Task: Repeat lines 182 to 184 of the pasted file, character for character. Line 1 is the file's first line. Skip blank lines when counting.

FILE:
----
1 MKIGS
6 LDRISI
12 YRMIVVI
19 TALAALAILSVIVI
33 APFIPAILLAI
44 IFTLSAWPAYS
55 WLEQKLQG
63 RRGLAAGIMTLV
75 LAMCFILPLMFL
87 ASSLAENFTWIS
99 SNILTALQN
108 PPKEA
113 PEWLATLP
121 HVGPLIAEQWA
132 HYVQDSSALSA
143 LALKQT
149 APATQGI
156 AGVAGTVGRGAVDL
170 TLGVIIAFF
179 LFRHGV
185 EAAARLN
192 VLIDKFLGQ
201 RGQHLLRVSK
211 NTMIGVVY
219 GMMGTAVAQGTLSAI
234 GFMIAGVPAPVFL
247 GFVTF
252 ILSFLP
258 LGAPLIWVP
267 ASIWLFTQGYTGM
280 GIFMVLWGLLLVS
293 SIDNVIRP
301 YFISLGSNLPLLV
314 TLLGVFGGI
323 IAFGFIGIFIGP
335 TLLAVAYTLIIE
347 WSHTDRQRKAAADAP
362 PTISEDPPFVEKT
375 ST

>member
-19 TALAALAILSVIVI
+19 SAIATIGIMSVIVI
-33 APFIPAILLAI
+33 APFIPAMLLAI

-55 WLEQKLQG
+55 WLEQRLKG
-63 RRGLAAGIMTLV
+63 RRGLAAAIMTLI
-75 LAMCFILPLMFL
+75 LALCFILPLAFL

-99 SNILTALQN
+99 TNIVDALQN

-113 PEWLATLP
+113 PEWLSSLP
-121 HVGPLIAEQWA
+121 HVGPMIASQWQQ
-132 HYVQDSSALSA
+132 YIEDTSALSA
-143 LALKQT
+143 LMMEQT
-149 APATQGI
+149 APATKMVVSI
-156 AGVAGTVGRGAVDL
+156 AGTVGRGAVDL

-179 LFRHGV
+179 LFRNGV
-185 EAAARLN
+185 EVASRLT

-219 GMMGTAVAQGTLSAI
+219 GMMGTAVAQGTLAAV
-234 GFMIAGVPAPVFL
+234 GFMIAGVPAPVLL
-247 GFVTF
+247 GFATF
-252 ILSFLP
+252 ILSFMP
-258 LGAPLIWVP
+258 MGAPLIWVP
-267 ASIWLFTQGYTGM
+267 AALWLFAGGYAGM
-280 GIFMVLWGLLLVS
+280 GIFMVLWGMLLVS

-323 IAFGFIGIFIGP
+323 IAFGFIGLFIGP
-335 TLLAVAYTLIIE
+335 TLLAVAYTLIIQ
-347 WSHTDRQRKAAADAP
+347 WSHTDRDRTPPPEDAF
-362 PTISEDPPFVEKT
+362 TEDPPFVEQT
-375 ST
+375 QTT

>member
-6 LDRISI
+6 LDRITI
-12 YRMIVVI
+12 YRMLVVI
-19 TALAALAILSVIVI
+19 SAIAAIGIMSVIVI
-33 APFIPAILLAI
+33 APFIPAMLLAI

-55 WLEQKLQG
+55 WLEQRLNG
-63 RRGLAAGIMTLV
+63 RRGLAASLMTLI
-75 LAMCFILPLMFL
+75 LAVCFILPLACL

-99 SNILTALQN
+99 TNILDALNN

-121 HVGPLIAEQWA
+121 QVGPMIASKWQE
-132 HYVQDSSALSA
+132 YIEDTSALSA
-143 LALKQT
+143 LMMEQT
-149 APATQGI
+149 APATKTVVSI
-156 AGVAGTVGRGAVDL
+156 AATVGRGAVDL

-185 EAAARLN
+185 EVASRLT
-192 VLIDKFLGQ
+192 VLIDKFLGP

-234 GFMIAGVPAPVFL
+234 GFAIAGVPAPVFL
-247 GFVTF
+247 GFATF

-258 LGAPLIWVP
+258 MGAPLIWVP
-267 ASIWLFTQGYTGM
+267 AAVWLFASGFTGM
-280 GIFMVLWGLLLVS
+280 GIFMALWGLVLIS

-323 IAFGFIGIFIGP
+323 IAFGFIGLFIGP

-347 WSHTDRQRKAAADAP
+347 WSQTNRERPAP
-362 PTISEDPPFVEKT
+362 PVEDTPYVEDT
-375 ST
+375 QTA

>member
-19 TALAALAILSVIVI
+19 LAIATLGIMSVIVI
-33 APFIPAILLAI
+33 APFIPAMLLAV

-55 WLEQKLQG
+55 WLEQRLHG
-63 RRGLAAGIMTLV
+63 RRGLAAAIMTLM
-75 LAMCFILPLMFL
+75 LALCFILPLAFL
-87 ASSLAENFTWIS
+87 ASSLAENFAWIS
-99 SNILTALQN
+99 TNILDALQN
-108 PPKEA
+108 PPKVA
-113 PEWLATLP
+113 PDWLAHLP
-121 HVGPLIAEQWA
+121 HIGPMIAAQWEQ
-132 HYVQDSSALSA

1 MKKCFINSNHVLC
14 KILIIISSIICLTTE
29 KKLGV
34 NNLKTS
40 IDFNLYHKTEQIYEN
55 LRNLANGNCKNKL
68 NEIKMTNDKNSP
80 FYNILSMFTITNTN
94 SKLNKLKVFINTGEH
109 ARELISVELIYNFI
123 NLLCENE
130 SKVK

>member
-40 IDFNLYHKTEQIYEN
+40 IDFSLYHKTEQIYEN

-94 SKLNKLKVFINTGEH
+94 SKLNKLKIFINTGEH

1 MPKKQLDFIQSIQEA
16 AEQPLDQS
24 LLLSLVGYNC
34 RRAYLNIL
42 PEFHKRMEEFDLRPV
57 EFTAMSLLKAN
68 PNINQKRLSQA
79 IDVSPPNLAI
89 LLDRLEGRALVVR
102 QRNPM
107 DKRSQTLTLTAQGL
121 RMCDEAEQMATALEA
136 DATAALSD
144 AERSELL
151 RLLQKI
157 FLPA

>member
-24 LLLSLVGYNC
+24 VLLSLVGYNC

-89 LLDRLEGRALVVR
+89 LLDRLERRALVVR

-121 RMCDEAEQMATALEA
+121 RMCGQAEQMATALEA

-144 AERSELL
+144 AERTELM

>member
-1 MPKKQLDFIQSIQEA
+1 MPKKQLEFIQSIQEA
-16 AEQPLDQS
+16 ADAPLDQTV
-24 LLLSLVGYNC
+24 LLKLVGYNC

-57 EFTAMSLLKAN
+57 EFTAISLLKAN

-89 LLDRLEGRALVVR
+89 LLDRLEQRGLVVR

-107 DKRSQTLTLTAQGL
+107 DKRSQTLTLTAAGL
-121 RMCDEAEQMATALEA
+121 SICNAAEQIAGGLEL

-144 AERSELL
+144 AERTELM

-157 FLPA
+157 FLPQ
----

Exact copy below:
16 AEQPLDQS
24 LLLSLVGYNC
34 RRAYLNIL